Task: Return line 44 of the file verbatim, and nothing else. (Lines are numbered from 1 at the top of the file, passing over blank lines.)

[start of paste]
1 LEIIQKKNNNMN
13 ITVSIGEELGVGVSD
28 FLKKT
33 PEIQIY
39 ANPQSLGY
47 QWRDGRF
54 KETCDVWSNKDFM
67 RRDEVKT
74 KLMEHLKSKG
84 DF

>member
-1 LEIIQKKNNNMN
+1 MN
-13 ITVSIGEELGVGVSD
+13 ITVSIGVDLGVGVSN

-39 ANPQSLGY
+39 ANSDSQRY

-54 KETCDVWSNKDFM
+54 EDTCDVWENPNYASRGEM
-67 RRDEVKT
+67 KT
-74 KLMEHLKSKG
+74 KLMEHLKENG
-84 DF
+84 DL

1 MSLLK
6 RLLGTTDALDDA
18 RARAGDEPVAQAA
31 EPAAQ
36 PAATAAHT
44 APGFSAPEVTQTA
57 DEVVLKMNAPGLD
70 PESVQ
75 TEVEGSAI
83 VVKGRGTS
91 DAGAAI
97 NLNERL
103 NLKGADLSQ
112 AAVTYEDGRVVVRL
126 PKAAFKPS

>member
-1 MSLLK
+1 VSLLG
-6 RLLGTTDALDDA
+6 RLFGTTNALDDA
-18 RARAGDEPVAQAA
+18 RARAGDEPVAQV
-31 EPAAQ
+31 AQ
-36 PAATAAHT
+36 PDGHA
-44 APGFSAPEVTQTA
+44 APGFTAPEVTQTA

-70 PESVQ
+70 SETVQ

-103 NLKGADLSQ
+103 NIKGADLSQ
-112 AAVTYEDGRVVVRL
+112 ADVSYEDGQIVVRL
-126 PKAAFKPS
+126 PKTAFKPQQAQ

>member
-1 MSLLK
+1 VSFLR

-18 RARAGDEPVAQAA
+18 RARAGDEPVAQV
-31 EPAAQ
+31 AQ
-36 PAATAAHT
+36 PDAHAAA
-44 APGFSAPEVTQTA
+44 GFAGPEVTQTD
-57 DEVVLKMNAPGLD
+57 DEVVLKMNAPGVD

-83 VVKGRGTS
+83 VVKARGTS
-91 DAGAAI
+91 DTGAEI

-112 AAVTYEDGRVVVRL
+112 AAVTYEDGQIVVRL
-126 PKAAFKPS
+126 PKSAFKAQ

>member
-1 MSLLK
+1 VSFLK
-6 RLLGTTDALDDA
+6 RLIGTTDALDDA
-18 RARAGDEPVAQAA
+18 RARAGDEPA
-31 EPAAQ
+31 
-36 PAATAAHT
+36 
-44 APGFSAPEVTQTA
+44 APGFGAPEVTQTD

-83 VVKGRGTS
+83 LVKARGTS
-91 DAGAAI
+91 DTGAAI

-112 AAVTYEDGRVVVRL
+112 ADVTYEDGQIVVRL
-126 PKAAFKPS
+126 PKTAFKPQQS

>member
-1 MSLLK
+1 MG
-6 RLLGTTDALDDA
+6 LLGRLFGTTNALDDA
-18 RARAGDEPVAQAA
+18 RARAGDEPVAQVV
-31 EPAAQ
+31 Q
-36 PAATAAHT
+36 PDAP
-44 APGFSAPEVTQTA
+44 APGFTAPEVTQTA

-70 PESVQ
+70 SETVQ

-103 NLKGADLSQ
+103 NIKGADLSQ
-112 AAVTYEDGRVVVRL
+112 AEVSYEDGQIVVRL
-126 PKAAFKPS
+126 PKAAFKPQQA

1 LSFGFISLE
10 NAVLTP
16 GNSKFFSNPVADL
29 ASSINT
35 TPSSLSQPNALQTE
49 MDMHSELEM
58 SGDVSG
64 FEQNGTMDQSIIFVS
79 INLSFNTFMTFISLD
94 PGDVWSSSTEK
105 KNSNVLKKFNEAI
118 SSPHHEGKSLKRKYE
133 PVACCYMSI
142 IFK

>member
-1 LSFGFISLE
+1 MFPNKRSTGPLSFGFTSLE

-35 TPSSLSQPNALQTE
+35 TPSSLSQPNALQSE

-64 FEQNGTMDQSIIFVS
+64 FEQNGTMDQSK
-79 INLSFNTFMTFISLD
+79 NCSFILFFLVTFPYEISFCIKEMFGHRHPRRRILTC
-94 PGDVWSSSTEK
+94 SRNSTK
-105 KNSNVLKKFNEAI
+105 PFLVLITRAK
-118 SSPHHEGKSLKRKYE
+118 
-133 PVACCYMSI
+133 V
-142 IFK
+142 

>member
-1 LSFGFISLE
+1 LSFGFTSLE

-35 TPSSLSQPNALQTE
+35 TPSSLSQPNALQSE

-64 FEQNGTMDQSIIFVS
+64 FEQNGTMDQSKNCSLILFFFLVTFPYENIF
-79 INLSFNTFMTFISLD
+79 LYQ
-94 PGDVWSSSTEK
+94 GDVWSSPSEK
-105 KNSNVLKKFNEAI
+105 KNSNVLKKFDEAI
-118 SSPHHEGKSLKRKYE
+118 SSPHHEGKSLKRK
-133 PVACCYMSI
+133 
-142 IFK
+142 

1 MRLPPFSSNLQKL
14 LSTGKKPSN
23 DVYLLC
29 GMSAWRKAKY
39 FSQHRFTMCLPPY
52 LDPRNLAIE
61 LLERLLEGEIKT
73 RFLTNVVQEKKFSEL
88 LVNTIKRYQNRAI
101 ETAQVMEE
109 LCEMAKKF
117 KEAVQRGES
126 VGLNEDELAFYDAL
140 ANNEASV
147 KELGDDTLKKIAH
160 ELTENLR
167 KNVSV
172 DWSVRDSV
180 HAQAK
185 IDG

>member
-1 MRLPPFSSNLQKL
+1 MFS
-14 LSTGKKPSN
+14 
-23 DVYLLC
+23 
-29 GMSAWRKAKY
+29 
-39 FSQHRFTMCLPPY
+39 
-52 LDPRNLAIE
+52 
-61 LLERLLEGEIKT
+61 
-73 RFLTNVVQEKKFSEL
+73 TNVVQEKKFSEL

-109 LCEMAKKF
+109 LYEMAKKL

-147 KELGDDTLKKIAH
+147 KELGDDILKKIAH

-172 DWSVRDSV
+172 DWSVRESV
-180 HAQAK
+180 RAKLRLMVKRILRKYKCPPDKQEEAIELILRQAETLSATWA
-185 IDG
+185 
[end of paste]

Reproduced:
-6 RLLGTTDALDDA